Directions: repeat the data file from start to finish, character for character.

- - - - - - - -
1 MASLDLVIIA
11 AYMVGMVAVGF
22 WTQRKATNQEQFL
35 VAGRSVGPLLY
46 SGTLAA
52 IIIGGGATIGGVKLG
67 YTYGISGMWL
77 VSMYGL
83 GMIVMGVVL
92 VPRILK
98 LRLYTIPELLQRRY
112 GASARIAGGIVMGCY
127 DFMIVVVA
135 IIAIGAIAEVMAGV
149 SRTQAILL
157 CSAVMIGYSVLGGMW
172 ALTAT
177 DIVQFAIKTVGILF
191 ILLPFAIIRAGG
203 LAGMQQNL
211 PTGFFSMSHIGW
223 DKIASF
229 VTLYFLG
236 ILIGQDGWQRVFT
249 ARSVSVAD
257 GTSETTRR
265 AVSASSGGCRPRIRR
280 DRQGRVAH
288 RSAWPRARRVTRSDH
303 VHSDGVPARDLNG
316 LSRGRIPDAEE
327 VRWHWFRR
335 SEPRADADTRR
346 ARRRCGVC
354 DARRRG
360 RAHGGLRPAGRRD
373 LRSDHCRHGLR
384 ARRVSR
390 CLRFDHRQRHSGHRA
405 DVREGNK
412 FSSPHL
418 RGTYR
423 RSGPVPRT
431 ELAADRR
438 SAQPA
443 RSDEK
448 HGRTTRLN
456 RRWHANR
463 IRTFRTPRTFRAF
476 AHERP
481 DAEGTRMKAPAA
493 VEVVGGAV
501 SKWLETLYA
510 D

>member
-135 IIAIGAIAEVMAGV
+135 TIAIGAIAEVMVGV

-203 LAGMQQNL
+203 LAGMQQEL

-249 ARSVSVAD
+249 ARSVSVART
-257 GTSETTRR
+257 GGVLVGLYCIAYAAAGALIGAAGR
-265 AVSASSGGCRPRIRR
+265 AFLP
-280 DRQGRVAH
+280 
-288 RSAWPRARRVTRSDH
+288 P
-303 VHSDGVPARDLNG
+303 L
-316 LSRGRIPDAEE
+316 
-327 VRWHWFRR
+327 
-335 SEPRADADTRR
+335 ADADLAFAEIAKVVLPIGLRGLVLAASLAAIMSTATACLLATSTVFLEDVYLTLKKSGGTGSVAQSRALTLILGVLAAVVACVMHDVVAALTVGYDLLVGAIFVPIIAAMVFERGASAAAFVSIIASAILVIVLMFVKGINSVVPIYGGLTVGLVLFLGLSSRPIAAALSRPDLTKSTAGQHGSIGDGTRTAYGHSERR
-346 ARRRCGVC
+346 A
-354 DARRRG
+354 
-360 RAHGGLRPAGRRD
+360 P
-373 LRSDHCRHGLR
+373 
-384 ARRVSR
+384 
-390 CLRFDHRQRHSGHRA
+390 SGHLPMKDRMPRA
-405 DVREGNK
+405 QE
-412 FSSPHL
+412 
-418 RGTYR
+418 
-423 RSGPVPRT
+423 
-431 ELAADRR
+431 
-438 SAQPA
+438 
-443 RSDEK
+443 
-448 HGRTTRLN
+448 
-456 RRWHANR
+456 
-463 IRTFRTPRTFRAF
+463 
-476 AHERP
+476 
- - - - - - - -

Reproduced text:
1 MASLDLVIIA
11 AYMVGMVAVGF
22 WTQRKATNQEQFL
35 VAGRSVGPLLY
46 SGTLAA
52 IIIGGGATIGGVKLG
67 YTYGISGMWL
77 VSMYGL
83 GMIVMGVVL
92 VPRILK
98 LRLYTIPELLQRRY
112 GASARIAGGIVMGCY
127 DFMIVVVA
135 IIAIGAIAEVMAGV
149 SRTQAILL
157 CSAVMIGYSVLGGMW
172 ALTAT
177 DIVQFAIKTVGILF
191 ILLPFAIIRAGG
203 LAGMQQNL
211 PTGFFSMSHIGW
223 DKIASF
229 VTLYFLG
236 ILIGQDGWQRVFT
249 ARSVSVAD
257 GTSETTRR
265 AVSASSGGCRPRIRR
280 DRQGRVAH
288 RSAWPRARRVTRSDH
303 VHSDGVPARDLNG
316 LSRGRIPDAEE
327 VRWHWFRR
335 SEPRADADTRR
346 ARRRCGVC
354 DARRRG
360 RAHGGLRPAGRRD
373 LRSDHCRHGLR
384 ARRVSR
390 CLRFDHRQRHSGHRA
405 DVREGNK
412 FSSPHL
418 RGTYR
423 RSGPVPRT
431 ELAADRR
438 SAQPA
443 RSDEK
448 HGRTTRLN
456 RRWHANR
463 IRTFRTPRTFRAF
476 AHERP
481 DAEGTRMKAPAA
493 VEVVGGAV
501 SKWLETLYA
510 D

>member
-135 IIAIGAIAEVMAGV
+135 TIAIGAIAEVMVGV

-203 LAGMQQNL
+203 LAGMQQEL

-249 ARSVSVAD
+249 ARSVSVART
-257 GTSETTRR
+257 GGVLVGLYCIAYAAAGALIGAAGR
-265 AVSASSGGCRPRIRR
+265 AFLP
-280 DRQGRVAH
+280 
-288 RSAWPRARRVTRSDH
+288 P
-303 VHSDGVPARDLNG
+303 L
-316 LSRGRIPDAEE
+316 
-327 VRWHWFRR
+327 
-335 SEPRADADTRR
+335 ADADLAFAEIAKVVLPIGLRGLVLAASLAAIMSTATACLLATSTVFLEDVYLTLKKSGGTGSVAQSRALTLILGVLAAVVACVMHDVVAALTVGYDLLVGAIFVPIIAAMVFERGASAAAFVSIIASAILVIVLMFVKGINSVVPIYGGLTVGLVLFLGLSSRPIAAALSRPDLTKSTAGQHGSIGDGTRTAYGHSERR
-346 ARRRCGVC
+346 A
-354 DARRRG
+354 
-360 RAHGGLRPAGRRD
+360 P
-373 LRSDHCRHGLR
+373 
-384 ARRVSR
+384 
-390 CLRFDHRQRHSGHRA
+390 SGHLPMKDRMPRA
-405 DVREGNK
+405 QE
-412 FSSPHL
+412 
-418 RGTYR
+418 
-423 RSGPVPRT
+423 
-431 ELAADRR
+431 
-438 SAQPA
+438 
-443 RSDEK
+443 
-448 HGRTTRLN
+448 
-456 RRWHANR
+456 
-463 IRTFRTPRTFRAF
+463 
-476 AHERP
+476 